Barbershops possess a magical, charming quality — one that somehow opens people up and allows them to be their most gregarious selves. Playwright Innua Ellams takes advantage of this fertile ground for genuine human interaction in his play “Barber Shop Chronicles.” He utilizes this setting as the backdrop for a story that spans six cities around the world (Lagos, Johannesburg, Harare, Kampala, Accra and London) over the course of a single day.
These chronicles let the audience into a world that is not often put on display, making the experience of hearing these new voices a riveting one. The men who find themselves in these barbershops come from all walks of life. Through candid conversations, they explore what it means to be a Black male in today’s society — with each character giving us a glimpse of what exactly that encompasses.
The play, put on by Cal Performances, is a part of the Berkeley RADICAL programming initiative geared toward diversifying the narratives told onstage. The five productions that make up the citizenship series each have a unique take on immigration, nationalism and other topics examining what it means to belong. In this sense, “Barber Shop Chronicles” delves into a world of kinship and connection that is not typically brought to the public’s attention.
Before the play even begins, the sprawling set designs take precedence, immersing the audience members in the world they are about to be submerged into. Street lamps, hanging wires and faded billboards give the whole room an immediate urban feel. A giant hanging globe containing a disco ball in the center of it lights up and gradually spins to locate where the scene is taking place on the map. The whole cast stops its dancing around the stage, Rihanna’s “Work” comes to a halt and the lights turn off — the show has started.
The sudden shifts in location and in characters can be jarring at first, but the connection among these vignettes slowly emerges. In the backdrop of all of these barbershops is a soccer game between Chelsea and Barcelona. As this match plays in the background and as the men take their seat in the chair, candid conversation about topics ranging from ingrown hairs to South African politics unfolds on stage.
The chemistry between each of the characters is palpable, and the bonds between them are so believable that you forget that they only met a couple of seconds ago. Each of the actors brings out such a vibrant liveliness in his character, but one of the most compelling dynamics is the one in South London between an older store owner and a young man whose issues stem from his father. Seeing these characters play off of each other is captivating to watch as they work through difficult issues. The information revealed at the end of the story makes these interactions even more meaningful.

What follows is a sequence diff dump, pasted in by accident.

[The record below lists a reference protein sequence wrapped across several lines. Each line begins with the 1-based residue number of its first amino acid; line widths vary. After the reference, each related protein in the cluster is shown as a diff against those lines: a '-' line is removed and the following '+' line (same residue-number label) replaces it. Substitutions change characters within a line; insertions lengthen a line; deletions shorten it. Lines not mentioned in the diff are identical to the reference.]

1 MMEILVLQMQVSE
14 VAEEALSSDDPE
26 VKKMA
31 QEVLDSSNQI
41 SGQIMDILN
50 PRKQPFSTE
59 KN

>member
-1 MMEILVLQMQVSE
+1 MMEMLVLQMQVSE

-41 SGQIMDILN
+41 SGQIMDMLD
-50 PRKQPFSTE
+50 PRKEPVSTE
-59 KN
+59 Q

What is most commendable about this play is that it has no qualms about tackling serious subject matter and does so in a mostly seamless fashion. Throughout its nearly two-hour, intermissionless run time, many taboo topics are explored. In the barbershop setting, these ventures into controversial areas occur in a natural, conversational way rather than in a manner that is contrived. In one scene, characters have a thought-provoking discussion about the N-word. This scene manages to emphasize the historical context and the terms of usage of the word today in a natural way, providing a fresh introspection.
This play is all about providing a unique platform for voices that are not often highlighted in various forms of art. Barbershops can be thought of as mundane places of necessity, but Ellams shows how they can be a place as grand as the theater and as educational as the schoolroom. These barbershops are more than just a place to get a haircut; they are a place where Black men can gather to discuss the world they live in.
Ellams challenges preconceived notions of the Black male by taking a deep dive into Black male identity and presenting perspectives of those who fall under that category. The result is beautifully provocative and productive human interaction displayed in a way that causes reflection.
Contact Julia Mears at [email protected].